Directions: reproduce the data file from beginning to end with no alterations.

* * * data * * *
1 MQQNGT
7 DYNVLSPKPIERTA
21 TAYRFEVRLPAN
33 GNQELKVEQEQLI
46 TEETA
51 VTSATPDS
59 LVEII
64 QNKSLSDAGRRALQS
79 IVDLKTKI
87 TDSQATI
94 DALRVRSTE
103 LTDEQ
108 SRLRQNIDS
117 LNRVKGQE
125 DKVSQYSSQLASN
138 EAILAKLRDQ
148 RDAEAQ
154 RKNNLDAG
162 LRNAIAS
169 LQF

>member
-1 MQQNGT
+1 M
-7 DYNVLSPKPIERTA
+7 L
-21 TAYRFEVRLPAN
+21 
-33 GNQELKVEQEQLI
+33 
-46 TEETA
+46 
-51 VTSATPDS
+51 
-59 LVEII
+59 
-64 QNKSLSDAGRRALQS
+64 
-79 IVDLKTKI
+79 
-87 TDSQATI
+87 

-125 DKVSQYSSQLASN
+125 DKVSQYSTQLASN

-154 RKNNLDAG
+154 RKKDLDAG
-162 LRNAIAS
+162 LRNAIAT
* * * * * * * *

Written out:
1 MQQNGT
7 DYNVLSPKPIERTA
21 TAYRFEVRLPAN
33 GNQELKVEQEQLI
46 TEETA
51 VTSATPDS
59 LVEII
64 QNKSLSDAGRRALQS
79 IVDLKTKI
87 TDSQATI
94 DALRVRSTE
103 LTDEQ
108 SRLRQNIDS
117 LNRVKGQE
125 DKVSQYSSQLASN
138 EAILAKLRDQ
148 RDAEAQ
154 RKNNLDAG
162 LRNAIAS
169 LQF

>member
-1 MQQNGT
+1 M
-7 DYNVLSPKPIERTA
+7 L
-21 TAYRFEVRLPAN
+21 
-33 GNQELKVEQEQLI
+33 
-46 TEETA
+46 
-51 VTSATPDS
+51 
-59 LVEII
+59 
-64 QNKSLSDAGRRALQS
+64 
-79 IVDLKTKI
+79 
-87 TDSQATI
+87 

-125 DKVSQYSSQLASN
+125 DKVSQYSTQLASN

-154 RKNNLDAG
+154 RKKDLDAG
-162 LRNAIAS
+162 LRNAIAT